North Korea has agreed to return to talks on its nuclear program and they could start within one month, the US announced yesterday, just weeks after the regime stunned the world with an atom bomb test.
Christopher Hill, Washington's chief negotiator on North Korea, announced the sudden breakthrough after secret talks yesterday in Beijing with his Chinese and North Korean counterparts.
He said the six-nation talks were likely to resume as early as this month and that North Korea, one of the most impoverished and isolated countries in the world, had set no conditions for the resumption.
"We believe it will be either this coming month, November, [or] possibly December," Hill told reporters when asked when the talks would restart.
In a statement posted on its Web site, the Chinese foreign ministry said the chief delegates to the talks from China, North Korea and the US had met in Beijing and reached an agreement.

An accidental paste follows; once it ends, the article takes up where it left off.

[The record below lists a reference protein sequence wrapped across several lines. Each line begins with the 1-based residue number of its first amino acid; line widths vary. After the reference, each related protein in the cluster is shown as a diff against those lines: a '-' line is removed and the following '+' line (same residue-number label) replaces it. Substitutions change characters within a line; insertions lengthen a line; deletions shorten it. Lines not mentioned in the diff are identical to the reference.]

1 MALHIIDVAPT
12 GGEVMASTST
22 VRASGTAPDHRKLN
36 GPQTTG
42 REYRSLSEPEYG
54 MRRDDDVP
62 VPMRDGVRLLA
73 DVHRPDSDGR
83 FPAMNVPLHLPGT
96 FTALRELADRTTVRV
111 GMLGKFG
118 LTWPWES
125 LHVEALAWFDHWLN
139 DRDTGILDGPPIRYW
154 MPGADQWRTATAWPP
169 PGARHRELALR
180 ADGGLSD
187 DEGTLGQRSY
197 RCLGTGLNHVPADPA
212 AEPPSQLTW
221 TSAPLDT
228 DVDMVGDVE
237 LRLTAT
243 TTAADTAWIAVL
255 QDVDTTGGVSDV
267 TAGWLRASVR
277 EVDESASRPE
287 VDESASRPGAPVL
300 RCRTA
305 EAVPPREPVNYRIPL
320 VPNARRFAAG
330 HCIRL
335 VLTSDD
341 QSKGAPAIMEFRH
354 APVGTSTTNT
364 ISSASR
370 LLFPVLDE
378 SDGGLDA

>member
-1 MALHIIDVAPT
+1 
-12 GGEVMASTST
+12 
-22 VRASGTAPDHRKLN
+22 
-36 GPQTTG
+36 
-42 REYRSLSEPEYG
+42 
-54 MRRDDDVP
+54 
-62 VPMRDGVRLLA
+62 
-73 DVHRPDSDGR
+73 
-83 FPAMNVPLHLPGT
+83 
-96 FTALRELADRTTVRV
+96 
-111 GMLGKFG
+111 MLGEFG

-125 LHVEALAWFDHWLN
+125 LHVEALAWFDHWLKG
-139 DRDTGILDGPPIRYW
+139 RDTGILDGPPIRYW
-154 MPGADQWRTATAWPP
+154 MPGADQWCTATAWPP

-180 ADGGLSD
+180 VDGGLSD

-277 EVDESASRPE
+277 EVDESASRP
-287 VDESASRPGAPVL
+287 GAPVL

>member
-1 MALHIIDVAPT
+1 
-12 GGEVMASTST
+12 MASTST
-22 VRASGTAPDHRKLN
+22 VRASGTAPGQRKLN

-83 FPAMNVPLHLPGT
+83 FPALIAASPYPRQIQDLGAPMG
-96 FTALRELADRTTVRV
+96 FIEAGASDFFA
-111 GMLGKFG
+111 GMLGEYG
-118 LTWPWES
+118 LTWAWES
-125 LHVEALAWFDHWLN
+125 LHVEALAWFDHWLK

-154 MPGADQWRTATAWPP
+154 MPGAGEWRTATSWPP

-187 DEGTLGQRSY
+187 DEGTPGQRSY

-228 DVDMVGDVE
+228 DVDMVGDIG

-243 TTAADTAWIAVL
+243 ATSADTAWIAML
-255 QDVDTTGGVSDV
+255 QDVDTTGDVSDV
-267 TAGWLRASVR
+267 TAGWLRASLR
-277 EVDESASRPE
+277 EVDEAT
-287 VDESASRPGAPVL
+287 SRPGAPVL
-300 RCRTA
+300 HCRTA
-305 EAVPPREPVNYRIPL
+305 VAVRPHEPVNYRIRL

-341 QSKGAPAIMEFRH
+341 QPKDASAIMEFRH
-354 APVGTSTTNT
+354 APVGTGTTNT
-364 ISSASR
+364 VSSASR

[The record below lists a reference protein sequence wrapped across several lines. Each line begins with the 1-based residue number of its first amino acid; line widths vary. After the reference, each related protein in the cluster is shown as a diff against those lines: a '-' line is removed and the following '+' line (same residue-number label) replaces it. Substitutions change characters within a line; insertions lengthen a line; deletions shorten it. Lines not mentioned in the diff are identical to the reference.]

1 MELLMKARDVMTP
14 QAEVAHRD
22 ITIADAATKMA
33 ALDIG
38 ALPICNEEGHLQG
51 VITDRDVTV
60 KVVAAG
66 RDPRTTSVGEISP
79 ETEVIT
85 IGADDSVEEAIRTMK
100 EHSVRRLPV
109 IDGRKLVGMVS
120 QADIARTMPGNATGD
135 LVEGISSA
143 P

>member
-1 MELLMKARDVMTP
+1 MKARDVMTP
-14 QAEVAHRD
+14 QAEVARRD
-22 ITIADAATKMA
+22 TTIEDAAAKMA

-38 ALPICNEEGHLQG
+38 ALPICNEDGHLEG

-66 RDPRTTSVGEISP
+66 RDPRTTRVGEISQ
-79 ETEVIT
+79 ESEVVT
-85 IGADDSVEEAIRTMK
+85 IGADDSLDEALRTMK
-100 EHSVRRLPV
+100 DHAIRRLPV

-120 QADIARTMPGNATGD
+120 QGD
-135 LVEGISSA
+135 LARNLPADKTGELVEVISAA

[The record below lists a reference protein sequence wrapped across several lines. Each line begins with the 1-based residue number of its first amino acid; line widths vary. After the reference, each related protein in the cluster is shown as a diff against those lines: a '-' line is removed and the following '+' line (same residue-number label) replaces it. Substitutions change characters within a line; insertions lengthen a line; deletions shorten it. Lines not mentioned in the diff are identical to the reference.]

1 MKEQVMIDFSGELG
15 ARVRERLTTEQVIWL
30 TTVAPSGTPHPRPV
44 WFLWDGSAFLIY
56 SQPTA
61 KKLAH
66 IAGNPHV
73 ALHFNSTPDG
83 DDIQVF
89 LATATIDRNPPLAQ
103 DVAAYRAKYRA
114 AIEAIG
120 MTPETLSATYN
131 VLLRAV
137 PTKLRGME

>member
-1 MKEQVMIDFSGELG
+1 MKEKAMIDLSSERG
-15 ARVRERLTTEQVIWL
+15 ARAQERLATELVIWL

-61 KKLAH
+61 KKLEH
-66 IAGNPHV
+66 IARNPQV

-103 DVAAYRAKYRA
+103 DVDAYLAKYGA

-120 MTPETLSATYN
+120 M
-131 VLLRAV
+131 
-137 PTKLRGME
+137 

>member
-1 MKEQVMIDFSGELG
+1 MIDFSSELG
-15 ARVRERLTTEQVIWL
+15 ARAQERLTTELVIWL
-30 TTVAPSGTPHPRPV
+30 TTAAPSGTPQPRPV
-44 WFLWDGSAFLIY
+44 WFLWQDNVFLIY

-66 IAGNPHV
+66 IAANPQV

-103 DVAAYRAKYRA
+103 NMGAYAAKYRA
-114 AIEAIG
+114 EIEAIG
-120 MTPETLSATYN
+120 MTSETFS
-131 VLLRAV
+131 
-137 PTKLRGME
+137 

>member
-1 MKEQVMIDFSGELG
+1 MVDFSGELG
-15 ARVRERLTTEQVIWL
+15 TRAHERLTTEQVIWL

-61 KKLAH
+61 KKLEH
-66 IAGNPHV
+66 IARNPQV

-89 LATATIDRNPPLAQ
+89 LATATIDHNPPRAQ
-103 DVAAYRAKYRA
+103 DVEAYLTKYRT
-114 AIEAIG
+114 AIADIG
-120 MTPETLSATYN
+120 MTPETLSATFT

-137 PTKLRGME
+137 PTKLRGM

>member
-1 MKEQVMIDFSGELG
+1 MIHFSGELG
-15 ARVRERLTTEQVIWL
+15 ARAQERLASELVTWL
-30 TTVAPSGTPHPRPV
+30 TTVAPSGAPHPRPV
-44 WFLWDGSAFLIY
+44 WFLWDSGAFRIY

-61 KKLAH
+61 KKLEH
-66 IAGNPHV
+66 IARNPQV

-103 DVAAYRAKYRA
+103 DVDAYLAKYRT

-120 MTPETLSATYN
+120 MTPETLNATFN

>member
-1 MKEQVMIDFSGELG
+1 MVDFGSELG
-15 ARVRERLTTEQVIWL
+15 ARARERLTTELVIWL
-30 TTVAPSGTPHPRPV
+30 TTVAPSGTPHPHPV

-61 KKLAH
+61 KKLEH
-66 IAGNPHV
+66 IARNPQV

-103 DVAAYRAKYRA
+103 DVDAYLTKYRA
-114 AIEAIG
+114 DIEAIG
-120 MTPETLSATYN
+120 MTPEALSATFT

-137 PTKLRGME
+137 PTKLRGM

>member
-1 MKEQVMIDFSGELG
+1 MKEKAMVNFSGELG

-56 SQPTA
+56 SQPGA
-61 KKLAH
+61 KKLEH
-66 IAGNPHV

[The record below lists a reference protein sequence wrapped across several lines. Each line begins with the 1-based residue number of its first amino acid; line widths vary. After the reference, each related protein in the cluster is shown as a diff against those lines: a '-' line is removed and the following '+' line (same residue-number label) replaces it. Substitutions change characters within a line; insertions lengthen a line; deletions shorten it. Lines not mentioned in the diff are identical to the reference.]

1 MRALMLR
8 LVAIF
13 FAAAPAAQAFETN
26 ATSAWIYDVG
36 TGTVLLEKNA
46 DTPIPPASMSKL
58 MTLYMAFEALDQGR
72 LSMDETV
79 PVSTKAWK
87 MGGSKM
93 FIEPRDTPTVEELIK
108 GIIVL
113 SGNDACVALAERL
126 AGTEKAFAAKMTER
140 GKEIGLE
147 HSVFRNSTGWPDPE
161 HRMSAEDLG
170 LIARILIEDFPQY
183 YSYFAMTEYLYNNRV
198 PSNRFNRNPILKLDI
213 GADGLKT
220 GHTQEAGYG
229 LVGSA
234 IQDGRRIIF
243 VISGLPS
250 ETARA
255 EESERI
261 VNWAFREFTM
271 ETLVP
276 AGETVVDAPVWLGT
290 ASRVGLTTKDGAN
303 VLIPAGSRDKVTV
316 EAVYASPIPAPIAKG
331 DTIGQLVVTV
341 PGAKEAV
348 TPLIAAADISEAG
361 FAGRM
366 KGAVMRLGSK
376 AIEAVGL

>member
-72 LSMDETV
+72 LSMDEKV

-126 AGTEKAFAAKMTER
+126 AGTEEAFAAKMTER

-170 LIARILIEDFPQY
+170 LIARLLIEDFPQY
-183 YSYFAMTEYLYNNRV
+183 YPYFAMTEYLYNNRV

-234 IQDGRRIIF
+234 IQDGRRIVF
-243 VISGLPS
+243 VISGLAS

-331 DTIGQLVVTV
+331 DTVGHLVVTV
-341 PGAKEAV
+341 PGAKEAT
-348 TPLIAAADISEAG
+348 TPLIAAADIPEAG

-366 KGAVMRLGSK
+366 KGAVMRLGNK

"On October 31, at China's initiative, the Chinese, North Korean and US chief delegates to the six-party talks met unofficially in Beijing," it said. "The three parties engaged in a frank and deep exchange of views on continuing the six-party talks. The three parties agreed to carry out the six-party talks in the near future, at the six parties' convenience."
The breakthrough comes just over three weeks after Stalinist North Korea carried out its first nuclear weapons test, sparking global condemnation and sweeping UN sanctions.
The six-party talks -- hosted by China and which also involve Japan, South Korea and Russia -- began in 2003 with the intent of convincing North Korea to give up its nuclear ambitions.
Meanwhile, US President George W. Bush said on Monday he would oppose helping Japan, South Korea and Taiwan develop nuclear weapons to guard against any threat from North Korea.
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